Do Colorado Workers Have To Return Next Week? ‘Huge Conflict’ Looms Over Health And Money

Coronavirus Cherry Cricket Restaurant Layoffs
Hart Van Denburg/CPR News
A view out the window at Denver’s Cherry Cricket restaurant on Monday, March 16, 2020 during the coronavirus outbreak. Most of the restaurant’s staff were furloughed and remaining staff are handling only curb-side and take-out orders.

Gov. Jared Polis will allow the state’s stay-at-home order to lapse after Sunday. Retail stores, hair salons and child care will gradually be allowed to partially reopen, among other businesses.

Bosses are already calling their workers back — and it's setting the stage for chaotic confrontations between workers and their employers.

Jennifer, 58, learned today that her daycare classroom in Douglas County was being disinfected in preparation for a reopening Monday. She’s scared to surround herself with young children because her asthma, Type 1 diabetes and age make her vulnerable to COVID-19. 

After she explained her fears, her employer told her she could return or resign, she told Colorado Matters. So, she’s going back.

“I don't think I have a choice. I mean if I lose my medical benefits, I will go bankrupt in about two months,” she said through tears.

CPR News is omitting Jennifer’s last name because she fears retribution at work. She understands her bosses’ decision, she said.

“I think they've done everything they can from a financial basis," Jennifer said. "They have tried their very best to keep me on, keep me covered (for) medical and pay me."

Fear And Confusion

Workers across Colorado are facing the same paradoxes as Jennifer, driven in part by conflicting laws and policies. Employers also are trying to balance federal requirements, legal risks, the threat of bankruptcy and the health of their employees.

“I think the conflict will be huge, just because nothing is set up to deal with this. Employers are in a Catch-22 and employees are going to be in a Catch-22,” said employment attorney Bryan Kuhn, predicting thousands of court battles and even U.S. Supreme Court cases that will spring from the weeks ahead.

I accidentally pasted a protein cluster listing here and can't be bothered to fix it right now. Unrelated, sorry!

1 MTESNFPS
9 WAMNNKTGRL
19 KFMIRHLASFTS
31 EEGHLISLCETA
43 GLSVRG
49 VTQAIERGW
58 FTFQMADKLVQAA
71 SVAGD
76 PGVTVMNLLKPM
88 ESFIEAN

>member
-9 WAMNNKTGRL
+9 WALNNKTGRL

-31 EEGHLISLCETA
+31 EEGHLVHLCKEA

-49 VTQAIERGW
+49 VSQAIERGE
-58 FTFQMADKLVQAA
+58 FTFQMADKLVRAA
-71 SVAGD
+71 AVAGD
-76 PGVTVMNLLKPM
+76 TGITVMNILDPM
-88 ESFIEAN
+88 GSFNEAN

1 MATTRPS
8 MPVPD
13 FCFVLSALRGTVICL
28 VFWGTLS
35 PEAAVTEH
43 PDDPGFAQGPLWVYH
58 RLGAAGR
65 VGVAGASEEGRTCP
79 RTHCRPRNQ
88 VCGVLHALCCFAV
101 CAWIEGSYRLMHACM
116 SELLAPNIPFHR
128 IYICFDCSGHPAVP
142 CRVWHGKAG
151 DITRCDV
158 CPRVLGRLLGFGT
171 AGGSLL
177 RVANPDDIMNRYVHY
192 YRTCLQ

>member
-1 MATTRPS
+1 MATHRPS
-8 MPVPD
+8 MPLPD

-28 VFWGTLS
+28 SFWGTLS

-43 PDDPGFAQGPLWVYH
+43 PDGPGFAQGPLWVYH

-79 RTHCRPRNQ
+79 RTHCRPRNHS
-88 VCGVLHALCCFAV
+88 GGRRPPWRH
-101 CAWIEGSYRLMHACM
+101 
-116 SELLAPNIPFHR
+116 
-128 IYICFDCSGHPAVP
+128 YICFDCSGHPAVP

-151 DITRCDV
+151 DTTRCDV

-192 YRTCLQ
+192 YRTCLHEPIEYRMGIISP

In Arvada, Tiara Campbell’s boss texted her on Tuesday night, telling her she’d have a shift next week at the dog-grooming salon.

“There was no way I could,” she responded.

Campbell, a 39-year-old single parent, is also caring for her 13-year-old son. He has an ADHD diagnosis, and she fears she’ll be breaking truancy laws if she leaves him alone with his schoolwork. Her boss suggested daycare.

“Unfortunately, I don’t have child care that I can afford — and I definitely don’t have any child care that would do schoolwork with the teenager," Campbell said.

As of Friday, she didn’t know whether she’d be fired for staying out of work. Jefferson County announced on Friday that it would extend its stay-at-home order, making it unclear when Campbell's work will reopen.

Are you being asked to return to work? Share your experience with the reporter at [email protected].

Unemployment benefits are at risk.

Workers have a few options if they’re called back to work, but each is fraught with risk.

If they refuse to work, they could face a challenge to their unemployment benefits. Employees and employers are both required to report job refusals to the Colorado Department of Labor and Employment.

“We are then required to look at the individual facts of the circumstances, to make a determination,” said Phil Spesshardt, benefit services branch manager for CDLE.

A worker’s unemployment benefits can be terminated if state officials find that the worker refused a “suitable” job. But that’s a difficult question in normal times — and it’s much more complicated during a pandemic.

For example, employees can keep their benefits if their workplace is found to be significantly riskier due to the outbreak. But it also depends on what the employer has done to reduce the risk, and how risky the job was to begin with.

Bosses and workers are practically flying blind, Kuhn said. Besides the unemployment question, companies may also face enormous legal liability due to conflicting laws.

“They're kind of throwing it to the private sector and saying, ‘Yeah, okay ... Go figure this out, be safe,’” Kuhn said.

CDLE is drafting guidance, but it will be published just before work resumes on Monday, at best. Other agencies’ guidelines are similarly expected over the weekend.

CDLE has a team that’s ready to examine those unemployment challenges, but they’re not sure what to expect — will it be dozens of cases, or thousands?